Isn’t this what Paul meant when he cried out “what a wretched man I am!”? 

For in my inner being I delight in God’s law; but I see another law at work in me, waging war against the law of my mind and making me a prisoner of the law of sin at work within me. What a wretched man I am! Who will rescue me from this body that is subject to death? Thanks be to God, who delivers me through Jesus Christ our Lord! Romans 7:22-25 

Yes! Thanks be to God, He has delivered me from my self through Jesus Christ my Lord! I know (at least in my head I know, but it is working its way down into my heart!) that I am not part of the “beaten army fleeing in disorder from victory already achieved”- the victory achieved by our Lord on the Cross. I know, along with Bonhoeffer, to whom I belong. 

Yes, I know the truth about what is in my heart, but so does God. He knows I am a terminal mess in my flesh, but that my path is doggedly along the Narrow Way. I may be crawling through the mud most of the time, but He knows I am moving towards Him. My heart is wanting Him. He knows that whoever I am, I am His. 

Photo, Inside Looking Out, by José Eugenio Gómez Rodríguez https://flic.kr/p/pz1jrM  

It Takes Time to Grow

“My times are in your hands.”

How long must I wrestle with my thoughts and day after day have sorrow in my heart? How long will my enemy triumph over me? Psalm 13:2 

Sometimes it feels like it takes forever to heal, to change, to mature, to overcome. Sometimes I feel like I will never grow up out of my trauma. I struggle with the same dark thoughts, negative self-talk, unbelief for years. I cry out with David, “How long must I wrestle with my thoughts and day after day have sorrow in my heart?” The following verses and quotes have encouraged me in the past weeks. If you are struggling and feel like it is taking way too long, may they bless you too. 

Believe Him in the darkest hours. See His faithfulness emerge rock solid. Now we see His truer essence. Now we know faith in our Savior – from faith to faith. Joy! Things take the time they take. ~G.W. https://collinsgw.wordpress.com/2022/03/21/mystifying-dismay/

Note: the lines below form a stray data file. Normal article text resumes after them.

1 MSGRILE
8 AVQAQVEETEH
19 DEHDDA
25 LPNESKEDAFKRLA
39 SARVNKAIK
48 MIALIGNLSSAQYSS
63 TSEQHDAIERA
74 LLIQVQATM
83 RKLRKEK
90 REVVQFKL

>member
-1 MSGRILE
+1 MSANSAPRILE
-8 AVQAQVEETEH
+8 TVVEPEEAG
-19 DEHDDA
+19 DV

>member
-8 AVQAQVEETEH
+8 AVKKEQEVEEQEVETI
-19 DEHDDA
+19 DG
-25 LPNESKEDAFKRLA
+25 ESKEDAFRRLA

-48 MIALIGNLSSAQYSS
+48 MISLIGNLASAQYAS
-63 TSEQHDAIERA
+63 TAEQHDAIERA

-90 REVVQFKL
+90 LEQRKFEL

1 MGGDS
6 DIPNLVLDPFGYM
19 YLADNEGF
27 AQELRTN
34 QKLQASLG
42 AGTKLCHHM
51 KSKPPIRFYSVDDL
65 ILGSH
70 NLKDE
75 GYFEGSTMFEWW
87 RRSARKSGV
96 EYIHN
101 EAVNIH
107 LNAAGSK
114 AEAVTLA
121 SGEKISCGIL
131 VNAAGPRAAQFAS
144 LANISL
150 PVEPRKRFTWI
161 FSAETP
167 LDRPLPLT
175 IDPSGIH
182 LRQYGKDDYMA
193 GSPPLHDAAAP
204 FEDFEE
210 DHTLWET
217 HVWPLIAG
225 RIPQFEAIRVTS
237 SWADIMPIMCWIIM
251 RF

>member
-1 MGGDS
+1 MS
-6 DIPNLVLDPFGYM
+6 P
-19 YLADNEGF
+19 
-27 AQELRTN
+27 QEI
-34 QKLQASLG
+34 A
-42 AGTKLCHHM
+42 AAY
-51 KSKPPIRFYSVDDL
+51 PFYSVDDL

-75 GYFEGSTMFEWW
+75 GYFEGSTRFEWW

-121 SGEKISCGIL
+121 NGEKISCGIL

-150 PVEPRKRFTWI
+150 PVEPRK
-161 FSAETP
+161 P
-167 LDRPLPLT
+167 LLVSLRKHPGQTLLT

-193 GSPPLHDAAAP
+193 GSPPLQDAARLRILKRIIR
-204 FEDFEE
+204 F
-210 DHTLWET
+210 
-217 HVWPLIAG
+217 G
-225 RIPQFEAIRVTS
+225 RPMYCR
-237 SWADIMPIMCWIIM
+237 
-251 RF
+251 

“God still speaks today through dreams, visions, prophecies and we can make the mistake of thinking they are “now” words for this present time or the immediate future. We have to learn to submit the timing to God. The fulfilment may actually be for years in the future. We need to practice patience while we wait … It takes time to grow.” — Eagle Sight https://eaglesight.blog/2022/04/08/joseph-hero-of-the-faith-4/  

My brethren, count it all joy when you fall into various trials, knowing that the testing of your faith produces patience. But let patience have its perfect work, that you may be perfect and complete, lacking nothing. James 1:2-4  

The real mystery of grace is that it always arrives in time. — Ann Voskamp 

But I trust in you, O LORD; I say, “You are my God.” My times are in your hand … Psalm 31:14 

“God has absolute control over time and what David realized when he uttered those words [My times are in your hand] is this: that God has absolute control over the times in our lives. He’s never late. He’s never premature. He has a time for every situation, every circumstance. If we will just commit our lives totally into His hands, we’ll find that our times are in His hands. What a relief from pressure, from strain, to know that God has control over the time element in our lives. Our times are in God’s hands.” — Derek Prince 

I have to keep reminding myself that God’s timing is always right and healthy for me, as I keep trusting and walking with Him. Some seeds take a very long time to sprout and grow. And some have to struggle up through a lot of rubble. Sometimes they seem dead, but life is coming – I have to wait for it. In the mean time …  

My flesh and my heart may fail, but God is the strength of my heart and my portion forever. Psalm 73.26 

Wait for the Lord; 
Be strong and let your heart take courage; 
Yes, wait for the Lord. Psalm 27:14

Image, free download from Pixabay

Not Chicken Hearted

Does the heart empowered by the Presence of God stand and love no matter what?

Why, my soul, are you downcast? Why so disturbed within me? Put your hope in God, for I will yet praise him, my Savior and my God. Psalm 42:5 

According to Barnes Notes on the Bible, the word translated “downcast” means to sink down under the weight of sorrow; to be depressed and sad. The word translated “disturbed” means literally, to growl as a bear, to be agitated, troubled, or anxious in mind, to moan internally. I’ve done a lot of both growling and moaning lately.